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What is the most important thing about a portrait? It’s a given that it has to look like the person, of course. But one can go beyond that. Even using only the earthly materials of oil over acrylic base coats, archival canvas or hardboard, charcoal and archival paper, one can, in the realm of higher aesthetics, achieve a spiritual quality that seems to capture the very soul of the person portrayed. Here in this gallery, you can get an idea of the quality that Jessica Rockwell accomplishes.

Photo to Painting

A note is made here to explain the term “photo to painting”. To make a portrait from a photo the artist looks at the photographs that she uses as references and draws her composition out onto the canvas by hand. She then paints on top of her own drawings. She doesn’t paint on top of prints nor does she project them onto the canvas.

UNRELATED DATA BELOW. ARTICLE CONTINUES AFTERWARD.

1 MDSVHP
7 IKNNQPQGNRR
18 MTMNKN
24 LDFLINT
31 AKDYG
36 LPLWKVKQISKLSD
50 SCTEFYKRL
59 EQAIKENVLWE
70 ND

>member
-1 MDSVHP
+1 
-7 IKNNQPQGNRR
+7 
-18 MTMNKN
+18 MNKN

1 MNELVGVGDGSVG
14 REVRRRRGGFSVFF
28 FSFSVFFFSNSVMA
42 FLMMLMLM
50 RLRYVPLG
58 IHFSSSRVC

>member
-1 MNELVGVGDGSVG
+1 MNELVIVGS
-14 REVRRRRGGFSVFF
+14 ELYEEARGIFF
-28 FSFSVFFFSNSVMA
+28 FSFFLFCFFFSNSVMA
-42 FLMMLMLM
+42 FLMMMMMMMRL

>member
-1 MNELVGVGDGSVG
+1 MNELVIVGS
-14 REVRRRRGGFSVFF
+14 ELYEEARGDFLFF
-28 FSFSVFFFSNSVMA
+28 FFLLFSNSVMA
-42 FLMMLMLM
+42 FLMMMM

Norman Rockwell used the camera in this same way, actually looking at many references that he took of all his models and props, and assembled these drawings on one canvas that was completed before starting the painting.

Photo to Painting Charcoal DrawingWhen photographing children (as well as adults, family and pets), there is flexibility in that it doesn’t have to be perfect all in the same shot. For example you could have one child or more children in a good pose, photograph that, and then do closeups of the children’s faces so that the expression can be the best.

Do you have the perfect photograph of yourself, your child, family or pet and want to get it memorialized for all time in an oil portrait or as a charcoal drawing? Or can you indulge in a trip to Jessica Rockwell’s portrait studio for a professional photograph taken by her husband and photographer, Gerry Chromoy? We can also fly to your location to do your photoshoot. Please contact us for a free, no-obligation consultation here.

To view the oil portraits, please click here: Children Oil Portraits.

To view the charcoal portraits, please click here: Charcoal Drawings.